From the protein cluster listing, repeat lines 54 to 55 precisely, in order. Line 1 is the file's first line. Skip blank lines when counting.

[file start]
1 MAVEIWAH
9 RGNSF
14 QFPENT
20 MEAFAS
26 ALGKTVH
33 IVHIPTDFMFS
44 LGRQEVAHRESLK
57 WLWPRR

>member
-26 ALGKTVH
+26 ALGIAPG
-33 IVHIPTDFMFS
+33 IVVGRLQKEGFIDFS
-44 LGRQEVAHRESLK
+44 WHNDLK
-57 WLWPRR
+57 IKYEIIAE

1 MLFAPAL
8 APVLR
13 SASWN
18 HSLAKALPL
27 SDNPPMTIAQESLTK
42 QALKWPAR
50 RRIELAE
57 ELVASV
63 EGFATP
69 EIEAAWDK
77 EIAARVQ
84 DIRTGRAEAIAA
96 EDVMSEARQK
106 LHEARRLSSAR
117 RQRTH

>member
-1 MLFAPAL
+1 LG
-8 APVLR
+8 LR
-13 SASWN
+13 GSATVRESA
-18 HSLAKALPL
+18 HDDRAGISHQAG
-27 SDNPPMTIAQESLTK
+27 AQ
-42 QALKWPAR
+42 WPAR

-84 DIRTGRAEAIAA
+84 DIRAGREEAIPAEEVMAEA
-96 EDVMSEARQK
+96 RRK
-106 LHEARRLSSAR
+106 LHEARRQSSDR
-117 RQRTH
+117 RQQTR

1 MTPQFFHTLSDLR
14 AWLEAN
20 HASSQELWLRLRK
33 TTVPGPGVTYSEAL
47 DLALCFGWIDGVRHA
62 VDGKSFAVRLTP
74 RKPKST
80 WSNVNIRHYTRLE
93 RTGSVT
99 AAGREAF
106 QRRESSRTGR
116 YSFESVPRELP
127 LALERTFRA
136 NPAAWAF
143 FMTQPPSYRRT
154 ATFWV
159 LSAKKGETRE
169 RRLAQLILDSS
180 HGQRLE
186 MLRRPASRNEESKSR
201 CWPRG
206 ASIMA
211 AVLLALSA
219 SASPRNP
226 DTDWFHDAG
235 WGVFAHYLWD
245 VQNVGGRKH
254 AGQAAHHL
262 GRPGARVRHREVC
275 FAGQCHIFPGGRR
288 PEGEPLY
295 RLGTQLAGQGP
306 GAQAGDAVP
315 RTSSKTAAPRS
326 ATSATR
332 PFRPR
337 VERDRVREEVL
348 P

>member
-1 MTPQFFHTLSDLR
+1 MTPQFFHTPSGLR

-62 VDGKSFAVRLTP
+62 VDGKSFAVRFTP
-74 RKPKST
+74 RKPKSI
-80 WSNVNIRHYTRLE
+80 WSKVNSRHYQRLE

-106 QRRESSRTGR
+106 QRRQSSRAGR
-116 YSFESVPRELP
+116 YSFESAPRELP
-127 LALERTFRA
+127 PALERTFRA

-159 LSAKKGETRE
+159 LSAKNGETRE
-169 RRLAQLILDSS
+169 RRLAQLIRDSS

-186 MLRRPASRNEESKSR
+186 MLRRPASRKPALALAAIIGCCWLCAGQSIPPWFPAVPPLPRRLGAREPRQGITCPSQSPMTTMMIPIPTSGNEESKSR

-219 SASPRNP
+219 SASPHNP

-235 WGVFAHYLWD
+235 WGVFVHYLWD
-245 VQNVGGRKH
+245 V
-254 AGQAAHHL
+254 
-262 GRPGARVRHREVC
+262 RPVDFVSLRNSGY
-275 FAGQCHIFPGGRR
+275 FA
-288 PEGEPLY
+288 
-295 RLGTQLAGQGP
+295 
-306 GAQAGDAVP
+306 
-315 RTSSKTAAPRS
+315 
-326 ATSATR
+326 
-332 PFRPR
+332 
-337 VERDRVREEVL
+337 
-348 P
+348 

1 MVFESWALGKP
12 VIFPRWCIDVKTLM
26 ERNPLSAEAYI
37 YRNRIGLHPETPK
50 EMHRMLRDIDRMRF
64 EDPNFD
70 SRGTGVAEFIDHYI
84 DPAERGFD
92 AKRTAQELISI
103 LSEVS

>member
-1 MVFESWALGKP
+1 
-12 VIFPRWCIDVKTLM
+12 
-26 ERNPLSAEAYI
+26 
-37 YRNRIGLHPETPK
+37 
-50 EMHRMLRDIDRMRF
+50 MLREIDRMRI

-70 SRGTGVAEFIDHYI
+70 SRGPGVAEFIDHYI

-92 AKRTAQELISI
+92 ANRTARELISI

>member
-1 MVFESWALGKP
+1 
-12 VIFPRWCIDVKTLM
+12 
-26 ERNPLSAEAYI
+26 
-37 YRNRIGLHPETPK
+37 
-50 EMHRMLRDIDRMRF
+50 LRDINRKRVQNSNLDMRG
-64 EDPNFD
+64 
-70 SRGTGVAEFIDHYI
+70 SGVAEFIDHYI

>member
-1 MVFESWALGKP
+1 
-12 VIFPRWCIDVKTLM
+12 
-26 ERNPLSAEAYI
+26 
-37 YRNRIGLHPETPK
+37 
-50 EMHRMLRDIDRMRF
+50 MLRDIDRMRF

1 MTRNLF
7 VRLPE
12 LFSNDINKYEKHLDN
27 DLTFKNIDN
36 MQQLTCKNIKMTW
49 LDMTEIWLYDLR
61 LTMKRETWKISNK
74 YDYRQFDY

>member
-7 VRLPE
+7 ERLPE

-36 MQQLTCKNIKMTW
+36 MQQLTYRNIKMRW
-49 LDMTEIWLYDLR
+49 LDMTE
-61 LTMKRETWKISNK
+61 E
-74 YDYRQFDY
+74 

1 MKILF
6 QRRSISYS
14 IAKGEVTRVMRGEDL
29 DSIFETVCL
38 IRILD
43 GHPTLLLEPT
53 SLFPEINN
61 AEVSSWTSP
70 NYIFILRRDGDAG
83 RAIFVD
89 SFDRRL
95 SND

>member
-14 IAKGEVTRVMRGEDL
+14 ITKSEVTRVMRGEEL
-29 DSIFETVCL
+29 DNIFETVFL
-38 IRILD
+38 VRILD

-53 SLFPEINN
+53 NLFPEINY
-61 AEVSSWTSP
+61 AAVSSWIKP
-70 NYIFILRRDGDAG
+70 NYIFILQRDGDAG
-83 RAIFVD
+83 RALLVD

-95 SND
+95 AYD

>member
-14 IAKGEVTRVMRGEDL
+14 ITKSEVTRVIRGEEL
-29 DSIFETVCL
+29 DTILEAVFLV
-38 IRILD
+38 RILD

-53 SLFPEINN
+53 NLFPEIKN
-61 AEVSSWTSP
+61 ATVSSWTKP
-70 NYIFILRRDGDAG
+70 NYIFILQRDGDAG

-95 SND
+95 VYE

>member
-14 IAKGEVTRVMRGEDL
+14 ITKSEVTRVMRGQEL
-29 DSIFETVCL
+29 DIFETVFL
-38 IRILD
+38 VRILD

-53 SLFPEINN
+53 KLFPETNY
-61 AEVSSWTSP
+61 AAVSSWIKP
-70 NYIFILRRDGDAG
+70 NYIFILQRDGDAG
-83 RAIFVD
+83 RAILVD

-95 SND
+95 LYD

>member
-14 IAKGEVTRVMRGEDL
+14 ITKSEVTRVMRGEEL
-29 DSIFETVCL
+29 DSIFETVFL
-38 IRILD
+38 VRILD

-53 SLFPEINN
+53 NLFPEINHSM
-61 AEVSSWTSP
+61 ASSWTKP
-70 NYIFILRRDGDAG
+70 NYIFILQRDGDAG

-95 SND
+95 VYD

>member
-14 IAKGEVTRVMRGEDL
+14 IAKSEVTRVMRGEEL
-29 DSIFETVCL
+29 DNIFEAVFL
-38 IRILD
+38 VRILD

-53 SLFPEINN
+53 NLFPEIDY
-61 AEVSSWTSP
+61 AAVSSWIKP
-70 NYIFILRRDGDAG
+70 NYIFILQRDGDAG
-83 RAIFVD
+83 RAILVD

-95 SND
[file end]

1 MTPQFFHTLSDLR
14 AWLEAN